The Spectator, Volumes 1, 2 and 3 eBook

This eBook from the Gutenberg Project consists of approximately 2,859 pages of information about The Spectator, Volumes 1, 2 and 3.

Whoever reads this Abstract of Plato’s Discourse on Prayer, will, I believe, naturally make this Reflection, That the great Founder of our Religion, as well by his own Example, as in the Form of Prayer which he taught his Disciples, did not only keep up to those Rules which the Light of Nature had suggested to this great Philosopher, but instructed his Disciples in the whole Extent of this Duty, as well as of all others.  He directed them to the proper Object of Adoration, and taught them, according to the third Rule above-mentioned, to apply themselves to him in their Closets, without Show or Ostentation, and to worship him in Spirit and in Truth.  As the Lacedemonians in their Form of Prayer implored the Gods in general to give them all good things so long as they were virtuous, we ask in particular that our Offences may be forgiven, as we forgive those of others.  If we look into the second Rule which Socrates has prescribed, namely, That we should apply ourselves to the Knowledge of such Things as are best for us, this too is explain’d at large in the Doctrines of the Gospel, where we are taught in several Instances to regard those things as Curses, which appear as Blessings in the Eye of the World; and on the contrary, to esteem those things as Blessings, which to the Generality of Mankind appear as Curses.  Thus in the Form which is prescribed to us we only pray for that Happiness which is our chief Good, and the great End of our Existence, when we petition the Supreme Being for the coming of his Kingdom, being solicitous for no other temporal Blessings but our daily Sustenance.  On the other side, We pray against nothing but Sin, and against Evil in general, leaving it with Omniscience to determine what is really such.  If we look into the first of Socrates his Rules of Prayer, in which he recommends the above-mentioned Form of the ancient Poet, we find that Form not only comprehended, but very much improved in the Petition, wherein we pray to the Supreme Being that his Will may be done: which is of the same Force with that Form which our Saviour used, when he prayed against the most painful and most ignominious of Deaths, Nevertheless not my Will, but thine be done.  This comprehensive Petition is the most humble, as well as the most prudent, that can be offered up from the Creature to his Creator, as it supposes the Supreme Being wills nothing but what is for our Good, and that he knows better than ourselves what is so.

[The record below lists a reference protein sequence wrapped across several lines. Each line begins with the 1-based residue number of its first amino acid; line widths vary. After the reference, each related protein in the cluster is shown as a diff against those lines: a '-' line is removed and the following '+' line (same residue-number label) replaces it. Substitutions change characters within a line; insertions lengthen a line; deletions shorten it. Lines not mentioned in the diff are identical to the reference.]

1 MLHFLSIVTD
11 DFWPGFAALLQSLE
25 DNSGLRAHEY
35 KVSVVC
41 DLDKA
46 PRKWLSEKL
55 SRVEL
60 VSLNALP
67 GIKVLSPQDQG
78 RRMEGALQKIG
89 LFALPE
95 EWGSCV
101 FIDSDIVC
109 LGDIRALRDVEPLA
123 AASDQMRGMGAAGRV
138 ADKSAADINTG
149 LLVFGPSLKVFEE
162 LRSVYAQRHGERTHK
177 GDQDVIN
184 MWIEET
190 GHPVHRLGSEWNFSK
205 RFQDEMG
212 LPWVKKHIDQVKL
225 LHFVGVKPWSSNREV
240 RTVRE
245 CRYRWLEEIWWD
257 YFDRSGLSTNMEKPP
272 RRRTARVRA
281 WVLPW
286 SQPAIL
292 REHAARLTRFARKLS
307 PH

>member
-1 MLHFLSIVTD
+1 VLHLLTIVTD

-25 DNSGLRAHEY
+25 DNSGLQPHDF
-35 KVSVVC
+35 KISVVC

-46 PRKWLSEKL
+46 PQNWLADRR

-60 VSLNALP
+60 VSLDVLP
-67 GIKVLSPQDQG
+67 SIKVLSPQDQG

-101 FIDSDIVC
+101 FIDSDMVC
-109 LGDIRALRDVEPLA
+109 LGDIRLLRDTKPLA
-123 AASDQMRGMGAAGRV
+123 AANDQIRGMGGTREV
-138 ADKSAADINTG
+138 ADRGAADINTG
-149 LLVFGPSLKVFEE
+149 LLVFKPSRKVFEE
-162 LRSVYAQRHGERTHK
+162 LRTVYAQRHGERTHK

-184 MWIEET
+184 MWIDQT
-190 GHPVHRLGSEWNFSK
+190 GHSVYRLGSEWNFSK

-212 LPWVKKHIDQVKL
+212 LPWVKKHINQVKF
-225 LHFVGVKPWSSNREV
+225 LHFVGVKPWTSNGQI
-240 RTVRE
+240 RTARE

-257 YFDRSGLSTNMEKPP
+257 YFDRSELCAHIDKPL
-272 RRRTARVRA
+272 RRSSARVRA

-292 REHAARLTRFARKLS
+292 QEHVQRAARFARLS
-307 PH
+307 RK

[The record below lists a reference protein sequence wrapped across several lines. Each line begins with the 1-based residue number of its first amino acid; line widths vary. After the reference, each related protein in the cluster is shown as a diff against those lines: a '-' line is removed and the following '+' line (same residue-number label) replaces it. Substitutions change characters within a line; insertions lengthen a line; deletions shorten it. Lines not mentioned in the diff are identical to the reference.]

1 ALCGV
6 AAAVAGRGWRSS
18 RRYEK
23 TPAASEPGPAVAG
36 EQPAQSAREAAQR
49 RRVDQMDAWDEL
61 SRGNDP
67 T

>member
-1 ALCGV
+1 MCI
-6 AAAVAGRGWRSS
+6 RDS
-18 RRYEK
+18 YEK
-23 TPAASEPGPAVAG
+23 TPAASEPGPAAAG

L.

[Footnote 1:  [having received], and in first reprint.]

[Footnote 2:  Iliad, viii. 548, 9.]

[Footnote 3:  Iliad, v. 127.]

[Footnote 4:  John xi. 49.]

* * * * *

No. 208.  Monday, October 29, 1711.  Steele.

 —­Veniunt spectentur ut ipsae.

  Ov.[1]

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The Spectator, Volumes 1, 2 and 3 from Project Gutenberg. Public domain.
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